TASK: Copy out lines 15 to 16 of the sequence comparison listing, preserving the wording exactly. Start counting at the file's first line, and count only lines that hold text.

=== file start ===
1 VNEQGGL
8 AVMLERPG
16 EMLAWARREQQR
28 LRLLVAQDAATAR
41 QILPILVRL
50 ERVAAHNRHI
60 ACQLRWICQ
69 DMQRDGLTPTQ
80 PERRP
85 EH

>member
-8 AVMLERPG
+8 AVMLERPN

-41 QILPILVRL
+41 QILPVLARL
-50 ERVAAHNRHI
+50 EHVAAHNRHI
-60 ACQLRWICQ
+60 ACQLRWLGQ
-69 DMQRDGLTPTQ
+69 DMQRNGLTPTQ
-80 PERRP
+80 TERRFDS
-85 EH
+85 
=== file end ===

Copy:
+41 QILPVLARL
-50 ERVAAHNRHI